Caedmon’s Birth Story, Part Two

The only way to deal with my experience with the Jacksonville Naval Hospital is to split it into two different experiences, because that is essentially what I had.  My prenatal experience was completely different from the birth and postpartum experience.  So in this blog, I’ll tell you about my prenatal experience.

I really think the Naval Hospital is on the right track.  They still have some kinks to work out (at least they did two and a half years ago), which we’ll discuss in the actual birth story.   So here’s how it works at the Naval Hospital…you can choose to either go to the OB clinic where, unless you are high risk, you will be seen by a nurse midwife or you can choose to go to a Family Practice doctor.  Generally, those who want a natural birth go to the OB clinic, and those who want a medicated birth go to Family Practice.  I know this seems backwards to a lot of people in the natural childbirth community, but the OB clinic is where the nurse midwives are.  Thankfully, they recognize that OBs are specialists and if you have a low-risk, normal pregnancy then you don’t need to see them.
One of the nice things about the Naval Hospital (and really the point of this part of the blog, I guess) is that they offer childbirth classes.  Not the typical “we’re going  to show you all your scary options for intervention” hospital classes (at least I’m assuming that’s what they’re like after seeing some of my friends reactions to them), but actual worthwhile classes for mamas wanting a natural birth (Heck, even if you don’t want a natural birth, it might be worth taking the class to find out that you have options, that childbirth is not as scary as everyone has told you it is, and that you can do it.  But that’s just my opinion.).
So the options are Hypnobirthing or Bradley Method classes.  I shied away from the Bradley Method because of the emphasis on husband-coached childbirth.  I’m sure there’s more to it than that, but since my husband wasn’t home to take the classes, and we didn’t know whether he would actually be home for the birth, it just didn’t appeal.  So I chose Hypnobirthing.
I absolutely loved the Hypnobirthing classes.  They were so encouraging and informative.  I will admit, when it came time to watch the birthing videos, I was nervous.  All I could think of was the childbirth video they showed us in seventh grade.  It turns out watching women who have prepared for a natural birth have a baby is a completely different thing than watching a crotch shot of a screaming woman meant to scare the sex drive out of thirteen year olds.  (I know I’m stating the obvious here, right?)  In fact, some of these women actually seemed to be experiencing some pleasure from birth.  It was a real eye opener.
Everyone in the class, including the people who worked for the hospital, we’re supportive of home birth.  Unfortunately, we had all resigned ourselves to the fact that our insurance (Tricare) doesn’t cover homebirth, so we would go ahead with the hospital birth.  We were reassured that the nurses and doctors at the Naval Hospital were not only supportive of natural birth, they knew about Hypnobirthing and would allow you to have the birth you wanted (i.e. leave you alone to use the hypnosis and relaxation techniques that you’ve been practicing for months).  The only thing on my birth plan that was a nonnegotiable was not wanting a heplock.  The funny thing is that at the time it didn’t seem like that big of a deal.  It was annoying that they were insisting I have something that I didn’t need, but whatever.  Now that I’ve spent over twenty-four hours trying to hold and nurse a newborn with a needle sticking into my hand, I feel a little differently.  But I’ll save that gripe for the postpartum story.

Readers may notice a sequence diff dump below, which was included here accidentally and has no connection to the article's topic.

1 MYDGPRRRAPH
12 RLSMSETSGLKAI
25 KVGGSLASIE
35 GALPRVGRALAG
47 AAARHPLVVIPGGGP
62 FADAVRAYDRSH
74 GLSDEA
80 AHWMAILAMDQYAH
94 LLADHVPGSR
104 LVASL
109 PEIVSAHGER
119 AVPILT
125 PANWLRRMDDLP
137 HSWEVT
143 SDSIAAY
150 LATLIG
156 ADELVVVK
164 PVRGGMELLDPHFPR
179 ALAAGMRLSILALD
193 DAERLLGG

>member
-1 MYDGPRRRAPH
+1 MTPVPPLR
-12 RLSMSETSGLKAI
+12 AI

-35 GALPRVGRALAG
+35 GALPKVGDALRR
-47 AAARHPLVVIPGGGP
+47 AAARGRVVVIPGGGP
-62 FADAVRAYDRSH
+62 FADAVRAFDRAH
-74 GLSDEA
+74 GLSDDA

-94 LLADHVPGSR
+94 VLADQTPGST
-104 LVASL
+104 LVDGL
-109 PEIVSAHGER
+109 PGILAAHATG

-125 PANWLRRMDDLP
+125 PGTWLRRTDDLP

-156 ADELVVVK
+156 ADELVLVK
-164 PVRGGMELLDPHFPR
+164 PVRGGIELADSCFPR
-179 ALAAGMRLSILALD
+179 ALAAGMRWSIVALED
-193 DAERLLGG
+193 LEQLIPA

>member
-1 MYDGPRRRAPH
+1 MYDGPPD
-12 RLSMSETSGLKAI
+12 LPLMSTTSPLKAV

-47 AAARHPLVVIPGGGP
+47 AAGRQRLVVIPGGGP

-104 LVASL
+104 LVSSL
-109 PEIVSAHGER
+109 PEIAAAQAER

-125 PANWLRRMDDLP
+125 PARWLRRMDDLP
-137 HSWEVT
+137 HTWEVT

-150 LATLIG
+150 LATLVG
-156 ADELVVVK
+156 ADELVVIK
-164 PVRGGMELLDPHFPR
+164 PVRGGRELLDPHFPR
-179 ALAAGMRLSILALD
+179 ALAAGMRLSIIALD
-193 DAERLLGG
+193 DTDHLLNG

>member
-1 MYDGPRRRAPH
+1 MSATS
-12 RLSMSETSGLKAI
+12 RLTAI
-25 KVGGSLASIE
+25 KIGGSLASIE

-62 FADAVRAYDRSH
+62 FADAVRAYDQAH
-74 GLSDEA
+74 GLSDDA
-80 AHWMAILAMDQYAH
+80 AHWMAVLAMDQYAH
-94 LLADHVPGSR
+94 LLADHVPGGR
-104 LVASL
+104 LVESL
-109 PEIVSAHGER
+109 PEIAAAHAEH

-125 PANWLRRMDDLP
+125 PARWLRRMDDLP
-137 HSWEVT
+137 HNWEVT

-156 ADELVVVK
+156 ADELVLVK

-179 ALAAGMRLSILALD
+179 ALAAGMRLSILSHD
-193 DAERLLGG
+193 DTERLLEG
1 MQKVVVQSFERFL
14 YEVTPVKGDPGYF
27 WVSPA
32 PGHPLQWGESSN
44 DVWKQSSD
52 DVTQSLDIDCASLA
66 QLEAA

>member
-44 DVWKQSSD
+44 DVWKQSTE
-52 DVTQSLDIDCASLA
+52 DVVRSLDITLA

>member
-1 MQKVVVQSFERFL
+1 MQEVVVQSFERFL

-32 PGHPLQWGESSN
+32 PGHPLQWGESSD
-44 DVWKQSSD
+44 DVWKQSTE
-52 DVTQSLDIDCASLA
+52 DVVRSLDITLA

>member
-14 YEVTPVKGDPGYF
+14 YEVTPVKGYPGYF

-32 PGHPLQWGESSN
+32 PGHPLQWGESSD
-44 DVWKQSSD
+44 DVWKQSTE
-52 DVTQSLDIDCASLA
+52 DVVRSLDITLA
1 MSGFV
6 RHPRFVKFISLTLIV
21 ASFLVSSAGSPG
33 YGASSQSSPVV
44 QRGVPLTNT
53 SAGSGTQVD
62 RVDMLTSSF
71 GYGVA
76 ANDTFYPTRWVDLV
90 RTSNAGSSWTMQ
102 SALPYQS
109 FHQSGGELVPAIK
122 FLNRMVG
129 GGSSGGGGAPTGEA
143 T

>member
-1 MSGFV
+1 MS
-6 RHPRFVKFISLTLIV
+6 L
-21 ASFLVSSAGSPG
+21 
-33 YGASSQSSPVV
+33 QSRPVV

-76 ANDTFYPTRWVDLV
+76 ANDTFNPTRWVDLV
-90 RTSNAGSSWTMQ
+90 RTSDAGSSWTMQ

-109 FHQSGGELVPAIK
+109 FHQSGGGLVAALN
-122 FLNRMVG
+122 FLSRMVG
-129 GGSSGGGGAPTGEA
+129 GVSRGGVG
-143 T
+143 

So at this point, I’m beginning to realize that a hospital birth is not what I want.  A tour of the hospital was part of the class.  It was the first time I felt any fear about what I was doing.  I came home and my stomach was in knots the rest of the day.  There’s just nothing they can do to cover up the fact that it’s a hospital.  There was nothing in me that said, “Yes, this is a good and safe place to have a baby.”  In fact, every instinct in my body was telling me the opposite.
But I felt that at this point it was too late.  I know now that it really wasn’t.  But I didn’t have the support group or the information that I have now.  I didn’t even have a husband home to encourage me one way or the other.  I was alone.  And I didn’t think we could afford it.  If the Naval Hospital was really as great as it seemed during my pregnancy, then what did I have to worry about?  Sure, it wouldn’t be ideal, but it would be okay, and we were saving thousands of dollars.  Plus, I liked the nurse midwife I was seeing.  I felt comfortable with her.  I felt bad thinking about transferring care.  These are the only reasons I can come up with that I didn’t at least seek out a midwife for a consultation.  It was for similar reasons that I didn’t hire a doula.  It seemed like so much money.  And my husband would be there.  I had sent him books and copies of my birth plan.  He would know the deal, right?  Oh, ho.  If I knew then, what I know now.
Join me next blog for the actual (yes, we’re finally there) birth story.

1 Comment

  1. you are amazing & I can't wait for the finale of this one. I have all kinds of questions about how the birth happened, but I'm sure most of them will be answered after this so, I'm trying to hold them all in

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